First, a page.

48-hour general strike

Unions in Greece began a 48-hour walk-out on Tuesday in protest against the latest raft of anti-austerity measures, due to be put before the country’s parliament on Wednesday.

Greece’s unions are holding their third general strike in six weeks in the hope of persuading politicians not to back a major new austerity program that will commit the country to further hardship.

Flights will stop between 10:00 a.m. and 1:00 p.m. (0800-1100GMT) Tuesday, at the start of a 48-hour strike that will close schools, halt train and ferry services, and keep hospitals running on emergency staff only.

Two days of demonstrations are planned to start at 11:00 a.m. (0900GMT) Tuesday, continuing until lawmakers vote late Wednesday on the bill to slash €13.5 billion ($17.3 billion) from budget spending over two years.

Police cordoned off streets around main government buildings late on Monday night in preparation for potentially violent protests.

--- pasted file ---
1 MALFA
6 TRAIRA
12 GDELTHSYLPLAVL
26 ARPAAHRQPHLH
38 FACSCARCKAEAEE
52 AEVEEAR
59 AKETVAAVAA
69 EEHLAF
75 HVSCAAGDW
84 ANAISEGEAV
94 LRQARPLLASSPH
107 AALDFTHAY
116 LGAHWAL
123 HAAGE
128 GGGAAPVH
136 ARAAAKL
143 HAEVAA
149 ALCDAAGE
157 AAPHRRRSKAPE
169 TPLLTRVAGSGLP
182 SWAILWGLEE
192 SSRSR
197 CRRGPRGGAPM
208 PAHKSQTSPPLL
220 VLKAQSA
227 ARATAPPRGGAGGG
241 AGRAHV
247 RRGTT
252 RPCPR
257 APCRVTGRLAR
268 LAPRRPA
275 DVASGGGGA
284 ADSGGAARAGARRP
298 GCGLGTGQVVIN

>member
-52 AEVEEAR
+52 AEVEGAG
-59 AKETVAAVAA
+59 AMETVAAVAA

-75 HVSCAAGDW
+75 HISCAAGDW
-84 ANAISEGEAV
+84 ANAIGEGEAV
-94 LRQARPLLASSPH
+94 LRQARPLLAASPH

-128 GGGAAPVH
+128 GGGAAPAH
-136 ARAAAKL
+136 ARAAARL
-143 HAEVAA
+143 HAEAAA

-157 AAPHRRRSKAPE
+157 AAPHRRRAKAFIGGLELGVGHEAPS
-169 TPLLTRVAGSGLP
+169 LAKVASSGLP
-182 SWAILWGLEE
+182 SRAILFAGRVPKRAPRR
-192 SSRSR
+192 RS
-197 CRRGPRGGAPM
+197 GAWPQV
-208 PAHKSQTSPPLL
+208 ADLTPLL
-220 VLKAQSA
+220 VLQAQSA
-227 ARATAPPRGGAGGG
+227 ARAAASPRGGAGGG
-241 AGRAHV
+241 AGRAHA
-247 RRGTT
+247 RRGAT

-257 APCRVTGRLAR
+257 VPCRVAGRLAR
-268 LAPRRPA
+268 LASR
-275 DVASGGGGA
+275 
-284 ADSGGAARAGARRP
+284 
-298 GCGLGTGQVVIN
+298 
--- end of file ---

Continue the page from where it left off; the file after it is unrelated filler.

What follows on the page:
Conservative Prime Minister Antonis Samaras is facing strong opposition from his Socialist and left-wing lawmakers in his coalition, in the first serious crisis for his five-month-old government.

Greece’s coalition government detailed a new four-year package of austerity measures late Monday, facing down escalating protests by unions and dissent from its left-wing government partners.

The bill, to be voted in parliament late Wednesday, will impose further wage and benefit cuts on Greeks who are heading into a sixth year of recession and are already struggling with 25 percent unemployment.

The drastic spending cuts and tax hikes demanded by the country’s bailout creditors aim to save some €13.5 billion ($17.3 billion) in 2013-14, but austerity will be extended through 2016.

Other measures include a two-year increase in the retirement age to 67, a new round of tax increases, and making it easier to fire and transfer civil servants.

If lawmakers reject the measures, Greece could lose vital rescue loans that have kept it afloat since May 2010— raising the threat of bankruptcy and a euro exit.

The next loan instalment of €31.5 billion out of a total of €240 billion is already overdue and without it, conservative Prime Minister Antonis Samaras has said Greece will run out of euros on Nov. 16.

Originally posted here:


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